DENVER -- On National PTSD Awareness Day, one Colorado vet is encouraging others to seek help, if it's needed.
Joe Reagan served mutiple tours in Afghanistan is the early 2000's. Now his mission is getting vets, like himself, access to services they could benefit from.
When it comes to post-traumatic stress disorder, Reagan said it can triggered by the simplest thing.
"A lot of it is the smells," he said. "Smelling something like the dust, or being able to think back into this, like I said, the smells that existed in the compound that we were staying in."
For him, one particular memory always comes to mind.
"It was early in the morning, it was around Halloween. I was actually sitting near with my platoon sergeant behind my truck when a suicide bomber walked into our compound and detonated himself," said Reagan. "The only thing that really saved most of us was, at the last moment, there was an Afghan guard that grabbed him. That was what kept most of us from being severely wounded or killed."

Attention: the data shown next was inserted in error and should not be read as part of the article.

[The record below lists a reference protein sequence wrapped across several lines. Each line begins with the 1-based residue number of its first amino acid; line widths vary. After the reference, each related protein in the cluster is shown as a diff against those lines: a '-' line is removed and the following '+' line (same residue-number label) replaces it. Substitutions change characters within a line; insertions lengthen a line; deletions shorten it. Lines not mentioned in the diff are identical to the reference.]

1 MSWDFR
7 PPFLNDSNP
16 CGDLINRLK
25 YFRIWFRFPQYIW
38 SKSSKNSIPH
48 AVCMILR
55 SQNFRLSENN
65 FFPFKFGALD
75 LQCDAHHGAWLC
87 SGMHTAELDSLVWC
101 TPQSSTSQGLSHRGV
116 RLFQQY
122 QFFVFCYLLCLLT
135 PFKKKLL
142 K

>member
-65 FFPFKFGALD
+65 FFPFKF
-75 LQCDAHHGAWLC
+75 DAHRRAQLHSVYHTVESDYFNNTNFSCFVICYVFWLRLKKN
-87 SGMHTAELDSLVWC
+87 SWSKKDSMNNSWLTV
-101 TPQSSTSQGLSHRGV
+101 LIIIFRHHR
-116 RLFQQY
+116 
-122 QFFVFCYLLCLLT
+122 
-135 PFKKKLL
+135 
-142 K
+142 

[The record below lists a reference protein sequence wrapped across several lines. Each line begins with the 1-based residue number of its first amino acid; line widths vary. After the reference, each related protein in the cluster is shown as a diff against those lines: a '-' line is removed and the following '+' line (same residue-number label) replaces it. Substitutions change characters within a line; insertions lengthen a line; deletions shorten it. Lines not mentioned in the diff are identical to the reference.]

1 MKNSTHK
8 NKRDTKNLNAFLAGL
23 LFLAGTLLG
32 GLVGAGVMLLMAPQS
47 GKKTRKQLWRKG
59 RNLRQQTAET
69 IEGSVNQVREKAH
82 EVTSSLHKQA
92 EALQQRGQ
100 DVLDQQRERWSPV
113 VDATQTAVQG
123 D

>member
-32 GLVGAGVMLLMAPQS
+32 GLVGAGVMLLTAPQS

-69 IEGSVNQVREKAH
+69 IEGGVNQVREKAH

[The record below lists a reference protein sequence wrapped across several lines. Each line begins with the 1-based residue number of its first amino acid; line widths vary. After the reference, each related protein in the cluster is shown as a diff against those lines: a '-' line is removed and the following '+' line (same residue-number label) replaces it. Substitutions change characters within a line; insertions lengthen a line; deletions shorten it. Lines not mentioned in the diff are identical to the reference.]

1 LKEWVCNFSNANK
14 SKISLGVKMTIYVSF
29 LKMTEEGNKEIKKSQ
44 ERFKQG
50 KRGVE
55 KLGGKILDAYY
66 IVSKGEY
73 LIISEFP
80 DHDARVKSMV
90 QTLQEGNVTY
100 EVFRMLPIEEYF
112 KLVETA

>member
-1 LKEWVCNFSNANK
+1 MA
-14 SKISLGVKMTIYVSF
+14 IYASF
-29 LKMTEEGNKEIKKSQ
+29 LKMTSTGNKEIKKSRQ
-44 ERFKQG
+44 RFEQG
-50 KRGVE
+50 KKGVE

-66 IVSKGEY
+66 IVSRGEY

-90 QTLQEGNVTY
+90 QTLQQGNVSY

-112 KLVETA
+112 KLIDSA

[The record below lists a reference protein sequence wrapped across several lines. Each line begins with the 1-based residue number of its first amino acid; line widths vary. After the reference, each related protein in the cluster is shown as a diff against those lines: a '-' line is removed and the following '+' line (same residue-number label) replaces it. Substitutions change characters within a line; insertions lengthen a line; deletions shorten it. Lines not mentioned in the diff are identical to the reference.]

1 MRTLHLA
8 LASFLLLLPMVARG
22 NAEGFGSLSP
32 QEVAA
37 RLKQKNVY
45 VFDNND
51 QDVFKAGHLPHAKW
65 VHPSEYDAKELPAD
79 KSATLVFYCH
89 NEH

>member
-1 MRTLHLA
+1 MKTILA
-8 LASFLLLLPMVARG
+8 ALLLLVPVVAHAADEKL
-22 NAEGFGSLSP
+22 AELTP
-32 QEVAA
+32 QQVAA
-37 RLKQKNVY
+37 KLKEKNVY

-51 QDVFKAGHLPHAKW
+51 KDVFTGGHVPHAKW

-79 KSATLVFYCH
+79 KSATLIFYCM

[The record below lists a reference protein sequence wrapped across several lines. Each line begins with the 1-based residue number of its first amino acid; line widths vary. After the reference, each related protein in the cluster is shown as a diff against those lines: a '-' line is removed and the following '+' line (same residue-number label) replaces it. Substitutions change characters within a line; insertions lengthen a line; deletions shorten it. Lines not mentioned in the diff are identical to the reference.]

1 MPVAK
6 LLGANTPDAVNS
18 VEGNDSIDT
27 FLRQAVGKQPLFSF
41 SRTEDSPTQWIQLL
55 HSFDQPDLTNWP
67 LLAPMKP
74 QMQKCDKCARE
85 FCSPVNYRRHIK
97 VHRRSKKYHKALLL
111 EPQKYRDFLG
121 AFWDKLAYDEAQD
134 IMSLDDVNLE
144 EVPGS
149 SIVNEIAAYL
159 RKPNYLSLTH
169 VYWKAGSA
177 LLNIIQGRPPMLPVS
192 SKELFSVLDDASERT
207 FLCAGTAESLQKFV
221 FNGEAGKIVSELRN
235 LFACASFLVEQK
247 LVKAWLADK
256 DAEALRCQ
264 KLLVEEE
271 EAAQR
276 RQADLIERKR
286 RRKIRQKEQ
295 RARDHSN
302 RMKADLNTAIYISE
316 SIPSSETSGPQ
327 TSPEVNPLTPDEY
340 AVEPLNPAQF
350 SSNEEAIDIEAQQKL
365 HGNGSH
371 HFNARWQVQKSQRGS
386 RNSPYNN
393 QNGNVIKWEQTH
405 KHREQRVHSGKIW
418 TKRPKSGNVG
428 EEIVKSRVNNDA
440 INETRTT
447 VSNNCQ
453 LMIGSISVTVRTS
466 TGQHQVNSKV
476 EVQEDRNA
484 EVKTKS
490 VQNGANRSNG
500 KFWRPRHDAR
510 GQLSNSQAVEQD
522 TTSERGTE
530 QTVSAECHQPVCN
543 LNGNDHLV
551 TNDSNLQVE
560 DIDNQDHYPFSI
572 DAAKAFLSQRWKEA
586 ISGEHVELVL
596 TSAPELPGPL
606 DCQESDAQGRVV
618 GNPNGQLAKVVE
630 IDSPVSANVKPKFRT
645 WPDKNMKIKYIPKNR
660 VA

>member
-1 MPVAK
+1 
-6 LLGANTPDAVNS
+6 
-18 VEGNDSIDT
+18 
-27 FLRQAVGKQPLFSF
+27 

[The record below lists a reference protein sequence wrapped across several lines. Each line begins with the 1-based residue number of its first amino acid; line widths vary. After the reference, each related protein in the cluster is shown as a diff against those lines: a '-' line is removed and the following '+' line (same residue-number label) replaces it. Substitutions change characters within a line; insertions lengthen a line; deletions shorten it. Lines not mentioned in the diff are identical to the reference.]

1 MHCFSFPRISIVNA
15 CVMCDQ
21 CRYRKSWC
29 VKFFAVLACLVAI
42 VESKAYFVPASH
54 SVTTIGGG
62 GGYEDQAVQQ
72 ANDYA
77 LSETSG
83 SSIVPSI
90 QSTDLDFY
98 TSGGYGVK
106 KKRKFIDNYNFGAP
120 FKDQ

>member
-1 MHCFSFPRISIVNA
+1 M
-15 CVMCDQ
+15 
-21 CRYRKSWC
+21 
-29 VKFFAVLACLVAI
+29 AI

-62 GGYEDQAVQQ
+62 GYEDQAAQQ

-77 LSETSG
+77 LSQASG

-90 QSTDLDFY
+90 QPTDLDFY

Reagan is far from the only veteran who experiences PTSD. The U.S. Department of Veterans Affairs has reported that somewhere between 10-15% of vets have a clinical diagnosis for post-traumatic stress.
"Post-traumatic stress is that past trying to work its way into wherever you are in the present," said Reagan.
So now, he's trying to help those who might not be diagnosed. He specifically wants to help vets recognize when there's a change that could be brought on by PTSD.
"Those subtle signs can be anything from an extra drink or two at night or problem sleeping, anger issues that kind of sneak up on you unexpectedly. It's those types of small things that you can easily dismiss, but also are usually the signs that there's something happening underneath that can be addressed," he said.
For Reagan, trying to get rid of the thoughts brought on PTSD, has made all the difference.
"It requires Just a quick reminder of 'nope, nope, that's not where I am anymore. I'm here and I'm good and continue to move forward with the day,'" he said.
He encourages anyone in need of help to reach out to the U.S. Department of Veterans Affairs and call the National Suicide Hotline at 800-273-8255, if ever needed.